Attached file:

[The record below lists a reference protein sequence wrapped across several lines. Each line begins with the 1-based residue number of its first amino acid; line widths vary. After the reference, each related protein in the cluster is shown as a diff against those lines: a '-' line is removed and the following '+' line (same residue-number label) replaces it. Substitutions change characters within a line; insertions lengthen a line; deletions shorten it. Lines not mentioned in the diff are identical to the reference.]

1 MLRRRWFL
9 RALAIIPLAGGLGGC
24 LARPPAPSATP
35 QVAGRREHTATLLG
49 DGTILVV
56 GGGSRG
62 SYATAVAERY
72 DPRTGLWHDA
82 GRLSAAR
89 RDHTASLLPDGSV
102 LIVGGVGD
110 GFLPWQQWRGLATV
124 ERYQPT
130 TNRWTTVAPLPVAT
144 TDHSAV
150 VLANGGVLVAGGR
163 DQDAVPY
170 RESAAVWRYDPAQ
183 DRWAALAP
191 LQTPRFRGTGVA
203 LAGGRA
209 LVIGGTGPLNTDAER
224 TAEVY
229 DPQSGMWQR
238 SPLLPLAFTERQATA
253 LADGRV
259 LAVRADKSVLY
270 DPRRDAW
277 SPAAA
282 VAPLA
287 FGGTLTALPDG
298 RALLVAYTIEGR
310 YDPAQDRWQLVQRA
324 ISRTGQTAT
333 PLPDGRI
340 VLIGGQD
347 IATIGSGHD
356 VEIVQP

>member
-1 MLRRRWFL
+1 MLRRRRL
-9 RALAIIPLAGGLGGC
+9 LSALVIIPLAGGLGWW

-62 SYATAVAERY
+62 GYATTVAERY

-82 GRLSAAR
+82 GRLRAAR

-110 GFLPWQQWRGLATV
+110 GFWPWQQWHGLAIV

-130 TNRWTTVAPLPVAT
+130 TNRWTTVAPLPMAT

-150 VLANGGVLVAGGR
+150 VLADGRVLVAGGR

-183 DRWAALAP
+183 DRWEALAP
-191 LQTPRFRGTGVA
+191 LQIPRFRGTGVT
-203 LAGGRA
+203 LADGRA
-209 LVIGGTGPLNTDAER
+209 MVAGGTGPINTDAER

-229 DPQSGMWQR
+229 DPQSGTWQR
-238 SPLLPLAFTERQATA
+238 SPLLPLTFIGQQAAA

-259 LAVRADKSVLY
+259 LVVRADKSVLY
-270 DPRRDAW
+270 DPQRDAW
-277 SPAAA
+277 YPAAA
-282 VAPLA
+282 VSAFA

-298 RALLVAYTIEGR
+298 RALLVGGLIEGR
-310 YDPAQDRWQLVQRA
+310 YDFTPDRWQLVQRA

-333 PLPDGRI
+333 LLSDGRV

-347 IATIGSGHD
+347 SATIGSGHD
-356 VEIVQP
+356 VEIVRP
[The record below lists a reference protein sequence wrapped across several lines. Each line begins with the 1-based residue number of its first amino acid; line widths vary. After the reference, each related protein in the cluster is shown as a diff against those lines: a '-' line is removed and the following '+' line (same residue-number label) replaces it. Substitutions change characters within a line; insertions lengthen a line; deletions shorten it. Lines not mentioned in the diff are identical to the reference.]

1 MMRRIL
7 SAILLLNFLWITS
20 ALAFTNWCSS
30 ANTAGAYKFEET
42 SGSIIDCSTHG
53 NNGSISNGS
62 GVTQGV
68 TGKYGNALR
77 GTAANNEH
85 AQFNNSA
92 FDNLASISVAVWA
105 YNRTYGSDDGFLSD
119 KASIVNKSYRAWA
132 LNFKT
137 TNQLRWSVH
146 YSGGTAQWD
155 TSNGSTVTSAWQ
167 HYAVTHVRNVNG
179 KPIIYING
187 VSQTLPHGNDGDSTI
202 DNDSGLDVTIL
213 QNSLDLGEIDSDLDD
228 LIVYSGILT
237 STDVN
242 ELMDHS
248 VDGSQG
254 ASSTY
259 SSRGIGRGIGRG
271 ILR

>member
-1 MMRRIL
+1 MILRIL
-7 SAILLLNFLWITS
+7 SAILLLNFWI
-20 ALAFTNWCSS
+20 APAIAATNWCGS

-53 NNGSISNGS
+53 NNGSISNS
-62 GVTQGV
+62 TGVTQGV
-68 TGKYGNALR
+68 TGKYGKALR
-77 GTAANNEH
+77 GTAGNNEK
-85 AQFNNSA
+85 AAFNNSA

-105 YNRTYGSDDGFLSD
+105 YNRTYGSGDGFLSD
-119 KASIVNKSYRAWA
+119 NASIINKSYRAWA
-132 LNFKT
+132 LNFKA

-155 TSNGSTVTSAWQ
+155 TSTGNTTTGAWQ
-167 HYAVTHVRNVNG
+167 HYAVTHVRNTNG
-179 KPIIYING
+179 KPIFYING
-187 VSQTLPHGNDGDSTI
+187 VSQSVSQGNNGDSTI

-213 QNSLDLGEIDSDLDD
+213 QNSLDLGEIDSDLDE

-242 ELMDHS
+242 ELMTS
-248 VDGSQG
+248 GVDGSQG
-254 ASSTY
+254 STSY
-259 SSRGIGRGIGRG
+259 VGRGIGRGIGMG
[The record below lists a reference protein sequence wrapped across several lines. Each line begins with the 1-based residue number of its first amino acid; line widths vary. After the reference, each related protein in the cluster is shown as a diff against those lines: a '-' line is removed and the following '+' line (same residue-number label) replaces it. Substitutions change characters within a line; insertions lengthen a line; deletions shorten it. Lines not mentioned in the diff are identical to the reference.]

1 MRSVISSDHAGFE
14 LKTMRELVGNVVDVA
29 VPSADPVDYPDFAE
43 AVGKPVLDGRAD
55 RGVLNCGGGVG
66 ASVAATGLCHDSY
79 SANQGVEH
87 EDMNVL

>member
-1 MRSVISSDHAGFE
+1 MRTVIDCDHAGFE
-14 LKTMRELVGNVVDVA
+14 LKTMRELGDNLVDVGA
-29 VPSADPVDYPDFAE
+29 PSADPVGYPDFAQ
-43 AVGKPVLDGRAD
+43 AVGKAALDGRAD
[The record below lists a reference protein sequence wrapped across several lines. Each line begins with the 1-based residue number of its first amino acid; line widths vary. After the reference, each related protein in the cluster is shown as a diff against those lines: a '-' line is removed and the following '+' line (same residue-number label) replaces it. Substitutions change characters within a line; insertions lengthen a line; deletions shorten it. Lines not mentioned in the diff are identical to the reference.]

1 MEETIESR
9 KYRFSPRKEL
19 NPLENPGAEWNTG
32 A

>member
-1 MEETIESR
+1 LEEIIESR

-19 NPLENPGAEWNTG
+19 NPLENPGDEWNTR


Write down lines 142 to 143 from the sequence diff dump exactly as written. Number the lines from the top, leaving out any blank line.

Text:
-179 KPIIYING
+179 KPIFYING